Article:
The court system is rigged against anti-police protesters in Chattanooga arrested and charged Sunday over harmless symbolic acts against the white legal political establishment.
Marie Mott, 32, and Cameron “C-Grimey” Williams are charged by police officers with two counts and by the sheriff’s department with four counts pertaining to two events.
One event involves the taking of a sheriff’s department banner and burning it Thursday and the other involves a blockade of a downtown intersection Friday for an hour. A video shows the group stepping aside to let two firetrucks from the Main Street station pass.
The stacking of charges is important from the side of the authorities who want to make an impression on the public to suggest the evil and criminality of the leaders of the protest movement, which has been entirely peaceful Chattanooga. The sheriff’s department, in the flag burning incident, includes a riot charge.
“Riot” means a disturbance in a public place by three or more people “which, by tumultuous and violent conduct, creates grave danger of substantial damage to property or serious bodily injury to persons or substantially obstructs law enforcement or other governmental function.” These elements at Tenn. Code Ann. § 39-17-301 look as though they will be difficult to prove, even if properly alleged in the charging instrument.
Pressure to bargain
The police-industrial structure of law in Hamilton County brings pressure on the DA’s office and on defendants to settle on a “plea.” The system is so badly out of kilter that prosecutors barely know how to conduct a trial and police officers barely know how to file charges and to do investigative evidence gathering. Across the spectrum in the United States, the plea bargain culture saves the state the trouble of a trial and denies the people in Tennessee their right to have the people evaluate the evidence against them.
The state bill of rights avows, in article 1, section 6, “That the right of trial by jury shall remain inviolate.” Yet DA Neal Pinkston’s office in more than 90 percent of cases works out an arrangement to violate that right — with the state’s victim — the defendant — agreeing to it.
In an interview with Mr. Williams, I suggest he demand his right to a trial by jury, a public trial because he is a representative of his people, and the people in general, and it is important that they see everything the disturbers of the public peace and tranquility want to do to him in their claim he is a criminal.
He and Miss Mott should resist the plea bargain cult, and insist on a public trial. That is particularly important today because the supreme court is violating the constitution by closing courts. It is prohibiting the public from attending trials that are supposed to be public. In demanding a trial, they are effectively demanding an end to the CV-19 shutdown of the access to justice, and also an end to the police abuses that are the focus of their 30-plus days of protest.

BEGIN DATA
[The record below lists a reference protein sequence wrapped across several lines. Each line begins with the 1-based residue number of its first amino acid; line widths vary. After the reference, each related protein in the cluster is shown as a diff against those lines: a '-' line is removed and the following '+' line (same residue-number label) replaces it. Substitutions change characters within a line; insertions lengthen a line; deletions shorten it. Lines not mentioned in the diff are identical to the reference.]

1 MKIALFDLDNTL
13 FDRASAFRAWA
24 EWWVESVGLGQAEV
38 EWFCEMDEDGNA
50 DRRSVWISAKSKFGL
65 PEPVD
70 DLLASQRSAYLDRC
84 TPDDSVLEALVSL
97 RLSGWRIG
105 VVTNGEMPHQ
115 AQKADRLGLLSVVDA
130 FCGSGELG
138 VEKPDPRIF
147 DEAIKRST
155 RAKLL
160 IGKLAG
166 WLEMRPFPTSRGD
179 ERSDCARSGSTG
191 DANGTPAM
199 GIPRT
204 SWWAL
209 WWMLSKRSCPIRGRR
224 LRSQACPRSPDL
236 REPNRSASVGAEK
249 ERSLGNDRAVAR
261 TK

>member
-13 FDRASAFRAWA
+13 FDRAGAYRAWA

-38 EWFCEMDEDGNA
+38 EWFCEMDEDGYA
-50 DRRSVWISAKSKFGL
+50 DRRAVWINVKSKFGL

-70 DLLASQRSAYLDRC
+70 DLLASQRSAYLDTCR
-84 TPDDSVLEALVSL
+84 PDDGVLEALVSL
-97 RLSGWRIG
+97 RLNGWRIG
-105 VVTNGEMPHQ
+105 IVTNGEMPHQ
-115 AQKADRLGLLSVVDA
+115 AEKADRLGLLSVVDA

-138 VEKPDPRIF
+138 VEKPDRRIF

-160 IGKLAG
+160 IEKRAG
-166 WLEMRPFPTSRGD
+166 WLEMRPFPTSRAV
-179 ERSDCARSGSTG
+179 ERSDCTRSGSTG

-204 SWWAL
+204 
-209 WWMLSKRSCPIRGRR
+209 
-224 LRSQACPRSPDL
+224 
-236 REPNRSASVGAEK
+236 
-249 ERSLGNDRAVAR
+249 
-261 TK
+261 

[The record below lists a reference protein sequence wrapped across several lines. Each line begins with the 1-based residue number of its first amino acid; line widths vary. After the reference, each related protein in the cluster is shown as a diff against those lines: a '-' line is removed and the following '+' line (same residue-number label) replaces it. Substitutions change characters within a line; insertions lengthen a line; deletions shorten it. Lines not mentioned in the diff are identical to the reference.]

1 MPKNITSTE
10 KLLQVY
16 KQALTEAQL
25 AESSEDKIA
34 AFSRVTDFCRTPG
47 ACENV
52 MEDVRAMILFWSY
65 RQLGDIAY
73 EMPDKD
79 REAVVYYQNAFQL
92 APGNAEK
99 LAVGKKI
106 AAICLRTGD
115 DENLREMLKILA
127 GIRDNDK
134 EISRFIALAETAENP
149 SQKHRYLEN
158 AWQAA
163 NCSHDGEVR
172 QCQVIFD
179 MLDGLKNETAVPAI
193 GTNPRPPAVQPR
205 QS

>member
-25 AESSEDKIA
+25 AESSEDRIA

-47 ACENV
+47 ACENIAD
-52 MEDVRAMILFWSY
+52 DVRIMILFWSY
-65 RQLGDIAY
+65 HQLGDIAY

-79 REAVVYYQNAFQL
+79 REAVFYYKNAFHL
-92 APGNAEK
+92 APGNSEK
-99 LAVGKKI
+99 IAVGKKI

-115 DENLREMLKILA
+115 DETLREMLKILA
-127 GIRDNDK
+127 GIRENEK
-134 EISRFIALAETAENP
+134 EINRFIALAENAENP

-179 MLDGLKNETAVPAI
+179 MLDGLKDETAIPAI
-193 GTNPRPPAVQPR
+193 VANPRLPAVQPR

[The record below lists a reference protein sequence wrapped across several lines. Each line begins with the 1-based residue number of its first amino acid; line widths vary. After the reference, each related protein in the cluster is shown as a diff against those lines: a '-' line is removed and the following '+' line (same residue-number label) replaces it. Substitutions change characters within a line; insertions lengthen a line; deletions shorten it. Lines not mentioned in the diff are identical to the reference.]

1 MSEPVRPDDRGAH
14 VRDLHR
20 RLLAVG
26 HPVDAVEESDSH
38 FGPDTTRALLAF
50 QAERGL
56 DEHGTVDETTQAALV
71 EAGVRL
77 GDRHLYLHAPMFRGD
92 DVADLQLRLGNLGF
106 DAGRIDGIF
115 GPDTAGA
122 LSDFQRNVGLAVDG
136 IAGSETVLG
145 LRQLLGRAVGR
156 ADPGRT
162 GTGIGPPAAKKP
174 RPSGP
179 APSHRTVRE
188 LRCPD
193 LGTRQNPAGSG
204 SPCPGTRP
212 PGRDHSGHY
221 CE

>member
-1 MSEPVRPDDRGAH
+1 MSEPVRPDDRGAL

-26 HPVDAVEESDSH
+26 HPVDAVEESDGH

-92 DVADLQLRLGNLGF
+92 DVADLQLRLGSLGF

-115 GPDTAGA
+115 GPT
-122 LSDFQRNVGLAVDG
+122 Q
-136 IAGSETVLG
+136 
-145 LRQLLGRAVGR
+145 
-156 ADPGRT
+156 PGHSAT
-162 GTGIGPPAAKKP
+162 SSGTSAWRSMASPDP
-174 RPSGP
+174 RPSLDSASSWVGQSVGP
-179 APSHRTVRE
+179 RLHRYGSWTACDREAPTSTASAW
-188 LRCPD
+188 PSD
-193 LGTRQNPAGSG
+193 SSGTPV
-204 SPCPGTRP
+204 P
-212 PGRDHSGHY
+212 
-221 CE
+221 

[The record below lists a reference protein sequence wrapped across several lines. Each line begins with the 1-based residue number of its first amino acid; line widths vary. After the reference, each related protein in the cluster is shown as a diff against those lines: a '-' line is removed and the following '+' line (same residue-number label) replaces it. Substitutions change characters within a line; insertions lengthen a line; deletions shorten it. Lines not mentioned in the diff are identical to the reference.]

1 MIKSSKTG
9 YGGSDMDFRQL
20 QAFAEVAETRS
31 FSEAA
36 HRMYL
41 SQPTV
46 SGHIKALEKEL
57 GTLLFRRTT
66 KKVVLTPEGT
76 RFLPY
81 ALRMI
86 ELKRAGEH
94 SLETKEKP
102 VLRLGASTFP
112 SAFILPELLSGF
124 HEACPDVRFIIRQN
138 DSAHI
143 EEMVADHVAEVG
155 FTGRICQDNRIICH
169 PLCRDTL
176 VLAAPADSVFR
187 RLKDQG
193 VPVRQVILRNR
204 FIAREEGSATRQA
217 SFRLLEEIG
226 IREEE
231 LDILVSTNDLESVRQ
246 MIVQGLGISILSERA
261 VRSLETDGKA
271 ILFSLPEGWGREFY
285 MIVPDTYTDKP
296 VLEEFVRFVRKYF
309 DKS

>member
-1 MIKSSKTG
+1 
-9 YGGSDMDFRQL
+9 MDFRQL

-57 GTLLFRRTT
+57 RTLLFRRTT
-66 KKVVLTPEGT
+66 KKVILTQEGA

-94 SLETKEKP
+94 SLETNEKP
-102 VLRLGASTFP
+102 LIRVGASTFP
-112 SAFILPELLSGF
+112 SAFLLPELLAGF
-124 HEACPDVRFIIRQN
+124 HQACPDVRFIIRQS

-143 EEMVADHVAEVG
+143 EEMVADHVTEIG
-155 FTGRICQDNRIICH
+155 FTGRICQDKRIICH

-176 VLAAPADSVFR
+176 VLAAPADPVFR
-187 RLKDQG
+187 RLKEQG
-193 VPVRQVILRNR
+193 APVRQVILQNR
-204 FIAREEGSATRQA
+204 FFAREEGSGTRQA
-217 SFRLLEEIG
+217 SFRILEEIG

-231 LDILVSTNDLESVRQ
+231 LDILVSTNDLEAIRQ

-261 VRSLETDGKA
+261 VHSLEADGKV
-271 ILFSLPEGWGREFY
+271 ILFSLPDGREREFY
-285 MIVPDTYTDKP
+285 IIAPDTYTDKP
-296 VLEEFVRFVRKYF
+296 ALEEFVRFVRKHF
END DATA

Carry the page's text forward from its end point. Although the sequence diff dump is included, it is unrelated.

It is possible that the charging instruments vs. Williams and Mott will suffer the defects that marred the Pinkston-led indictments against the RICO case defendants. In that case, according to Judge Tom Greenholtz, the indictment failed to name all of the essential elements of the charge of conspiracy. So the case had to be dismissed.
Police and legal systems for decades have gotten away with insufficient charging instruments and failing to name all the essential elements of the alleged offense. It is entirely possible that for each of the charges there are 3 or 4 elements required to be alleged and proven, and that maybe only one or two are alleged. If not every essential element is alleged in the charging estimate, the case has to be thrown out as an offense against due process.
The system is so slack because of overpolicing, police violence, plea bargaining and the unwillingness of district attorney to insist that all members of the public get to exercise their constitutional right to a trial. He knows he has a legal duty to afford them a trial.
Subsidizing police abuse
But the practice of his office is to find a way to avoid this duty. And to avoid it in good faith: He is offering a benefit for the yielding of that right. And that is a reduction in the charges against acts that OSTENSIBLY disturbed the public peace and injured the state.
Neal Pinkston has sufficient power alone, as an elected official, to end the commercial government and the police state. Because his office engages in dickering and trading, he is lowering the value of a criminal case, making of each one a cheap proposition with poorly designed parts, weak evidence, improbable testimony, shabby affidavits, etc. Because he buys in bulk, he gets bulk quality.
He subsidizes the shabby police work and criminal cases emanating from local police departments and the sheriff’s department.
Neal Pinkston alone can stop the overpolicing abuse by telling local department said he will not play with plea bargaining game any more, that he will take all charges to trial.
We should help him along
If every case goes to trial, that means that if police overstock him with cases, they will have to be dismissed in toto under the speedy trial rules.
Mr. Pinkston, however, has no interest in reducing his caseload or bringing justice by reduction of police and prosecutorial machinery.
That would be a counterrevolution by him against the revolution of the state as against the people. It’s not clear that any public pressure of private calculation is sufficient to prompt such a move.